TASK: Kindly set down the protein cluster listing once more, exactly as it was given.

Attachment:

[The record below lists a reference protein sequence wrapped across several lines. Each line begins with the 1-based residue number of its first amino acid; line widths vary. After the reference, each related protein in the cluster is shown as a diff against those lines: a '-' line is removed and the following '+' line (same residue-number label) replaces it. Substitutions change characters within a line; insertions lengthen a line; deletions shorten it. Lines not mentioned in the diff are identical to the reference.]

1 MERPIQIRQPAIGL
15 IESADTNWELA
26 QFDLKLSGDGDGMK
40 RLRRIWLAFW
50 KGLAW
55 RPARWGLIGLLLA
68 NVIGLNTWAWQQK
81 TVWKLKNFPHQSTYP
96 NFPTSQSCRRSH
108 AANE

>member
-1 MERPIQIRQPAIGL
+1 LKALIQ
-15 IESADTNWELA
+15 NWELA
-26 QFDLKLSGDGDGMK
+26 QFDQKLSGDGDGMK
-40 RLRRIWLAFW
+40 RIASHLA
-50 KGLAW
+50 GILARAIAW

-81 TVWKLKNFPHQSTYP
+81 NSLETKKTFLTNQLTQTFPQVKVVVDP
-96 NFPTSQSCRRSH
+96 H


[The record below lists a reference protein sequence wrapped across several lines. Each line begins with the 1-based residue number of its first amino acid; line widths vary. After the reference, each related protein in the cluster is shown as a diff against those lines: a '-' line is removed and the following '+' line (same residue-number label) replaces it. Substitutions change characters within a line; insertions lengthen a line; deletions shorten it. Lines not mentioned in the diff are identical to the reference.]

1 MERPIQIRQPAIGL
15 IESADTNWELA
26 QFDLKLSGDGDGMK
40 RLRRIWLAFW
50 KGLAW
55 RPARWGLIGLLLA
68 NVIGLNTWAWQQK
81 TVWKLKNFPHQSTYP
96 NFPTSQSCRRSH
108 AANE

>member
-1 MERPIQIRQPAIGL
+1 LKALIQ
-15 IESADTNWELA
+15 NWELA
-26 QFDLKLSGDGDGMK
+26 QFDQKLSGDGDGMK
-40 RLRRIWLAFW
+40 RIASHLA
-50 KGLAW
+50 GILARAIAW

-81 TVWKLKNFPHQSTYP
+81 NSLETKKTFLTNQLTQTFPQVKVVVDP
-96 NFPTSQSCRRSH
+96 H